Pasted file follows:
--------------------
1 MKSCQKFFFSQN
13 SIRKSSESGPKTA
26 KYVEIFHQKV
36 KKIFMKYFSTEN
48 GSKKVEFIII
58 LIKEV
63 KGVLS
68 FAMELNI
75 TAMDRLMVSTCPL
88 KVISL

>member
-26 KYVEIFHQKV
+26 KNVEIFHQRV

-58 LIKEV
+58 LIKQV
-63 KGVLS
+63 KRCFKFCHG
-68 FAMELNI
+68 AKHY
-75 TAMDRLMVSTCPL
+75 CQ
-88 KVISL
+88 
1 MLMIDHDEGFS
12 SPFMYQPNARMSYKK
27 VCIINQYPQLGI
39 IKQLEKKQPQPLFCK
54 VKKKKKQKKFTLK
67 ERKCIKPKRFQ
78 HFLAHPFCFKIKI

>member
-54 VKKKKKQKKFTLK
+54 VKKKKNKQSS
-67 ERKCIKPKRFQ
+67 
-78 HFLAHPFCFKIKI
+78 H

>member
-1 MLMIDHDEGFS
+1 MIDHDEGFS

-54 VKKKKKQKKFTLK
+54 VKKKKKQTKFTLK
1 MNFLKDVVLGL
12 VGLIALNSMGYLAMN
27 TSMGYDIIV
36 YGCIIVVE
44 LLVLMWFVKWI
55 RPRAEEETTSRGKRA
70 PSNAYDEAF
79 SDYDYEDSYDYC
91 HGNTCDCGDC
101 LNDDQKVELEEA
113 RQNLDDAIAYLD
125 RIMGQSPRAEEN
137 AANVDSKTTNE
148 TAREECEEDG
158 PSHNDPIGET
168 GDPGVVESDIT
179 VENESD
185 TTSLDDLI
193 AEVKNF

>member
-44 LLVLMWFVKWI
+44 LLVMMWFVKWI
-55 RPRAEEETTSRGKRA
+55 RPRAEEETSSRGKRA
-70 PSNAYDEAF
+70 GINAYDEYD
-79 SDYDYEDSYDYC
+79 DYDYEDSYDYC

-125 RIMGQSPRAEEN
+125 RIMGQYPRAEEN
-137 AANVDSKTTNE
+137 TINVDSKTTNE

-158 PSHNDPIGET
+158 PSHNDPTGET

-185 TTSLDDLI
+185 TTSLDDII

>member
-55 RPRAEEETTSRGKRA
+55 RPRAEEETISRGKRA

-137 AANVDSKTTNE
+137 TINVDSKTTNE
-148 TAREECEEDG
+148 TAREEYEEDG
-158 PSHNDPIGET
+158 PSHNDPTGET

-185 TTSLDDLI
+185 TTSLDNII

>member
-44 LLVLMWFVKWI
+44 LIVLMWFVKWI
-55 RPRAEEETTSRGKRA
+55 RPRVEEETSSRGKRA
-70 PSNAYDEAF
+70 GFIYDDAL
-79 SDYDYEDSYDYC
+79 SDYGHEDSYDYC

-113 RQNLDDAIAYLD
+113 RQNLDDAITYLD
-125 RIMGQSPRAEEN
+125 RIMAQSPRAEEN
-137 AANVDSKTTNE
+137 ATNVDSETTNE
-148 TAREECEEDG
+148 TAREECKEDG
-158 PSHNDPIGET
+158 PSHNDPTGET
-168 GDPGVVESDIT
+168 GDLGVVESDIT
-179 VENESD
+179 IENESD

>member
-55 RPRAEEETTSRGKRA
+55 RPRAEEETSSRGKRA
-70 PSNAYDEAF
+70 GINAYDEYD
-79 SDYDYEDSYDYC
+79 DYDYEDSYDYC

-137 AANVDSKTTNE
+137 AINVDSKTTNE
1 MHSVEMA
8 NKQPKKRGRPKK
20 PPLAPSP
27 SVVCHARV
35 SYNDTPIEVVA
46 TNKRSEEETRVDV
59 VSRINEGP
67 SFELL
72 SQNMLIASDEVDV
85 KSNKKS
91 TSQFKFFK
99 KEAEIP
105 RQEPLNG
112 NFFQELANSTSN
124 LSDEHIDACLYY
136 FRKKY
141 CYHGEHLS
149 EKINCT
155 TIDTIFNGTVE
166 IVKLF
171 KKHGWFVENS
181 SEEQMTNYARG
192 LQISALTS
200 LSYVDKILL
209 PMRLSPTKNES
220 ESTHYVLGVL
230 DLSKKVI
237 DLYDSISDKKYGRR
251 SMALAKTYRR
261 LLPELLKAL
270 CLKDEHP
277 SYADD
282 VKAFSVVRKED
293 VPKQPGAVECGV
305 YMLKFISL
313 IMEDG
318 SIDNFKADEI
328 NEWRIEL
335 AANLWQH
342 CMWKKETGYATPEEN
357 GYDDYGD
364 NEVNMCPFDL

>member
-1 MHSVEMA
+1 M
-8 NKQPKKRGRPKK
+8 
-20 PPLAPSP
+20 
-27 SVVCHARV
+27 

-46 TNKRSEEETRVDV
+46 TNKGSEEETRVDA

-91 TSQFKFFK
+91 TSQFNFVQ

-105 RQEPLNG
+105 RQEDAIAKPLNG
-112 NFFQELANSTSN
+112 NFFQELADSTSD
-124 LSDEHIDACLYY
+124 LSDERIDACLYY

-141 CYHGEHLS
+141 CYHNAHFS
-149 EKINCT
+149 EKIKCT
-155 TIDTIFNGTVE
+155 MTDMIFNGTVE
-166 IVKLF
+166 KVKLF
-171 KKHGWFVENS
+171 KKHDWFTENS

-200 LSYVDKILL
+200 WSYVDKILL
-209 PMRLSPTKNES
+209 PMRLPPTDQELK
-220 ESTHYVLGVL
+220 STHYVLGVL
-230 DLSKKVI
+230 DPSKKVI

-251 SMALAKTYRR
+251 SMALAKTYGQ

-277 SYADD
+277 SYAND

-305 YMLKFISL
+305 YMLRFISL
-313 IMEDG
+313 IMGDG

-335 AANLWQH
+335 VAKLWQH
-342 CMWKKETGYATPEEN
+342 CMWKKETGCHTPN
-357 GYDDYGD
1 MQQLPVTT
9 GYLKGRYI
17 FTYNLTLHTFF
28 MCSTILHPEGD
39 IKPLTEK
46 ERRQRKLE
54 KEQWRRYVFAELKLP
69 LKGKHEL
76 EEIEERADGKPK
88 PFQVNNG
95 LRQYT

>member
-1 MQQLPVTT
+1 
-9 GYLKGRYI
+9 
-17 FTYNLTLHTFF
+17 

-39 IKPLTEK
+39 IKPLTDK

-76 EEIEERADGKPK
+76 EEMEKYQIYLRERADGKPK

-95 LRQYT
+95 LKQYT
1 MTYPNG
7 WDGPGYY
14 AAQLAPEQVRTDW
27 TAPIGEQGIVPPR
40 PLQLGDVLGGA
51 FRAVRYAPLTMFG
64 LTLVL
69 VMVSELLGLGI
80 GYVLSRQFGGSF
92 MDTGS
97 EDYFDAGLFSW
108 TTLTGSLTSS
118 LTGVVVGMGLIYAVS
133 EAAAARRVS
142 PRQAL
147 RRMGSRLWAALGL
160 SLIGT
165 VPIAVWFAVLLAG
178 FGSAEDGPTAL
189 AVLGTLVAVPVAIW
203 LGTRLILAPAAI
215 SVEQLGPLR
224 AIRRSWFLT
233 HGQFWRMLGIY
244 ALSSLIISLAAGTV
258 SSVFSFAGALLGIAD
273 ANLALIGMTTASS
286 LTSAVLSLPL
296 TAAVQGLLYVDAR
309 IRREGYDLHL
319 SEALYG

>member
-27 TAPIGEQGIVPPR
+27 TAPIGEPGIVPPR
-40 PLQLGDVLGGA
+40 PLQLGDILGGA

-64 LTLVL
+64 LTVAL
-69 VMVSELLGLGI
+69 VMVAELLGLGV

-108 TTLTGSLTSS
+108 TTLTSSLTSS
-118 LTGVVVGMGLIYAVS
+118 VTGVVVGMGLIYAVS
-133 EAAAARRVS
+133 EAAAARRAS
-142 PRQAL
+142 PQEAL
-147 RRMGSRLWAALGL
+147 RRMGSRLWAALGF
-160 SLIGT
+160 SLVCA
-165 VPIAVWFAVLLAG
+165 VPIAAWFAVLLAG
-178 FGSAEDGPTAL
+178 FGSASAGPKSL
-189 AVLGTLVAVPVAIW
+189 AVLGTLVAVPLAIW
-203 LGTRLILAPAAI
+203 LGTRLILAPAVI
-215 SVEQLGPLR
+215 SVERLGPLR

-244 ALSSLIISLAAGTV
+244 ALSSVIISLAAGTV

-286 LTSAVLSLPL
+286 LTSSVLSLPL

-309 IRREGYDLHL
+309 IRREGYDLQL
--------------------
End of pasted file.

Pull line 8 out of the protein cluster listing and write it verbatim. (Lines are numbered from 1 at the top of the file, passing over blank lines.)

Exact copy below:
68 FAMELNI